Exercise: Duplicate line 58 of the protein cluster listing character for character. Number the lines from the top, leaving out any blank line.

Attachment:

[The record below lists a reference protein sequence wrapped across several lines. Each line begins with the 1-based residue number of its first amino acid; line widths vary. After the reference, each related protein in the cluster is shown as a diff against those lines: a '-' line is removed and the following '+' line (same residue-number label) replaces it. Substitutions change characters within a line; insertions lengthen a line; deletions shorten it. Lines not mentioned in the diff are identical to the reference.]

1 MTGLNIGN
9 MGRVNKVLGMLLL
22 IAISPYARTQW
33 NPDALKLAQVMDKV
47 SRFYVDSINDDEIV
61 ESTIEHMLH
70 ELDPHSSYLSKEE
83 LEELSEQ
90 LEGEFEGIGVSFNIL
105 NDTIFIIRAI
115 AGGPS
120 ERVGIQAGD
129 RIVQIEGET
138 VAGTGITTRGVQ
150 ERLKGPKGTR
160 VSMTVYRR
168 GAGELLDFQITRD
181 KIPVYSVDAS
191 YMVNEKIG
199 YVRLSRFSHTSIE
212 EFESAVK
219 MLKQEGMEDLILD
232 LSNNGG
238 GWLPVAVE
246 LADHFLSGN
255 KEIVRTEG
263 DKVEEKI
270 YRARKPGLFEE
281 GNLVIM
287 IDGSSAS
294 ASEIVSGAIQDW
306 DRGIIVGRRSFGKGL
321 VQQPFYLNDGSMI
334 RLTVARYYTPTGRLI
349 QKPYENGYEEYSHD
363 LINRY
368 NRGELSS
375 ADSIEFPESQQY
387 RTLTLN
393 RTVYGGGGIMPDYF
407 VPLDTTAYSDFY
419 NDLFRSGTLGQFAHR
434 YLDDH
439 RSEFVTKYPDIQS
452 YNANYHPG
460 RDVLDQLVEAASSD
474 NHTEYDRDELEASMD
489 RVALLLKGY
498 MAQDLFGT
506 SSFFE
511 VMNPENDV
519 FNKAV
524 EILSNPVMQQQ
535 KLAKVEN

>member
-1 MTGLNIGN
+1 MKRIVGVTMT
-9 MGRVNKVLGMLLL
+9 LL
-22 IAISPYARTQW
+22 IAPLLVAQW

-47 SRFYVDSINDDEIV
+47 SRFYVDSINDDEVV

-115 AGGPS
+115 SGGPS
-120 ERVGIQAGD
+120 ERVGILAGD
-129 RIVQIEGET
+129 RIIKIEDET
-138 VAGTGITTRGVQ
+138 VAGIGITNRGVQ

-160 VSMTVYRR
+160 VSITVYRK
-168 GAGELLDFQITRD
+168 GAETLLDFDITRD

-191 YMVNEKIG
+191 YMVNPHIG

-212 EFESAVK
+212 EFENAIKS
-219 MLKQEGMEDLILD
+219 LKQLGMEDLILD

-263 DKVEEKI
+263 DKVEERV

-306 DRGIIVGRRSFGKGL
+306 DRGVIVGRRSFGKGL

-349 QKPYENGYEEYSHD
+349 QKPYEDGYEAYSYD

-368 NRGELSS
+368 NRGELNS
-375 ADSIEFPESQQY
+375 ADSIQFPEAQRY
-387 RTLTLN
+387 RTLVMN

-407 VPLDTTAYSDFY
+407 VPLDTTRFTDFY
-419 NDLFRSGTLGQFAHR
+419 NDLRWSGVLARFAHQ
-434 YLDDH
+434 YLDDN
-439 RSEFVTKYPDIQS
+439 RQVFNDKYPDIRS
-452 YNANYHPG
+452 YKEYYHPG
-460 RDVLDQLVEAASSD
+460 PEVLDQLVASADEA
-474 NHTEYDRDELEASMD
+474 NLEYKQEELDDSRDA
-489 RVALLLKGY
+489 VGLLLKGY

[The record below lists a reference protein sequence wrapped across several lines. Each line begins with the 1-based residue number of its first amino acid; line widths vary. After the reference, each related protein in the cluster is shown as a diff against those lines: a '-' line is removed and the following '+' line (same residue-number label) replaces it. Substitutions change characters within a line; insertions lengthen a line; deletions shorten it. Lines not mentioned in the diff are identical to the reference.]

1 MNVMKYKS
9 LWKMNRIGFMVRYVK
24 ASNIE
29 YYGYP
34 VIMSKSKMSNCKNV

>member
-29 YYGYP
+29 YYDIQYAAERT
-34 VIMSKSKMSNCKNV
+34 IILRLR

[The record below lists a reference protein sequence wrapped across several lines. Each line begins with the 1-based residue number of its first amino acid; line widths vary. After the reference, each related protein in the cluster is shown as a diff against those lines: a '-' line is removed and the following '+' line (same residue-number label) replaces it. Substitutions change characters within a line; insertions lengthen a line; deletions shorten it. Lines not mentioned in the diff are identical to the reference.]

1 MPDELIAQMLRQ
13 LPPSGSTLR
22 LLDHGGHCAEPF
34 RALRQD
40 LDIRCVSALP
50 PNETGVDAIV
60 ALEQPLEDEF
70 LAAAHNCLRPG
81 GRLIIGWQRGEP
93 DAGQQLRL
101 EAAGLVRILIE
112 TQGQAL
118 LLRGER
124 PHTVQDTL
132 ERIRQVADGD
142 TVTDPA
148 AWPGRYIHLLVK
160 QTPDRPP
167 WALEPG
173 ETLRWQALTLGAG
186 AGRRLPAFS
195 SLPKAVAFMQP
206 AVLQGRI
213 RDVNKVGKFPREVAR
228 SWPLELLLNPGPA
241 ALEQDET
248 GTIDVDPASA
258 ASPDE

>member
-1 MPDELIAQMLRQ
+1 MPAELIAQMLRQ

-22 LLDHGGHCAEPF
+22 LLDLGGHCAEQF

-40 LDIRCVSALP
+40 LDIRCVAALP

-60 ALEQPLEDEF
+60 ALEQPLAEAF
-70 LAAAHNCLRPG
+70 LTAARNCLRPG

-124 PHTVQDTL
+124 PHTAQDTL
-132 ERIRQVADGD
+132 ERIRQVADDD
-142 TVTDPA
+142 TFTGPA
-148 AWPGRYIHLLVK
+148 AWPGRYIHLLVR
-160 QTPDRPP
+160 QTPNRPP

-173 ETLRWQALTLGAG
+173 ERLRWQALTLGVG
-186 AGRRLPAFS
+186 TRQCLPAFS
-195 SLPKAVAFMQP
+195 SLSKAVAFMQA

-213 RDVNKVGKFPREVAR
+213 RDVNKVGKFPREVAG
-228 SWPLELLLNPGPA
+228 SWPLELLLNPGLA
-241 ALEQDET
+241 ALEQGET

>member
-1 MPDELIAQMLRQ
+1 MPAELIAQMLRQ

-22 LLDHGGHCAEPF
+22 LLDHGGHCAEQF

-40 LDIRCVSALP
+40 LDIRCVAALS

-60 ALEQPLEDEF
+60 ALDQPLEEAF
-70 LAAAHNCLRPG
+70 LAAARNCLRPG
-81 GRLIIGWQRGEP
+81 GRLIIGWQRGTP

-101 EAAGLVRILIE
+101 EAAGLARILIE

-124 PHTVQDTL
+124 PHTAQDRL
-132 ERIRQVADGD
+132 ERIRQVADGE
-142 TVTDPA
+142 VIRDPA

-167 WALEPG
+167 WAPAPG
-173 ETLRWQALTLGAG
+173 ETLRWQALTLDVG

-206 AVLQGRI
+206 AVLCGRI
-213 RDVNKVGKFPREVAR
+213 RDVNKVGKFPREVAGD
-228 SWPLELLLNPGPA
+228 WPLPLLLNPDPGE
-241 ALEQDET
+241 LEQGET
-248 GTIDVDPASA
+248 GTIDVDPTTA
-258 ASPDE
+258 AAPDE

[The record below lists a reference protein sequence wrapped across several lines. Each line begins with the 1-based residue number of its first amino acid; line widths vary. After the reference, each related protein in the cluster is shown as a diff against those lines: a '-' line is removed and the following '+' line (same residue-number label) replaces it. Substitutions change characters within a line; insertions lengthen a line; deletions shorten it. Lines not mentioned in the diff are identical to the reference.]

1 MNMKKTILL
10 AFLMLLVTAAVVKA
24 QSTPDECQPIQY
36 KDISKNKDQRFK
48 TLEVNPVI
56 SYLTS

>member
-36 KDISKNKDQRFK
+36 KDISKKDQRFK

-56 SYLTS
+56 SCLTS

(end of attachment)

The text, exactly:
+1 MKRIVGVTMT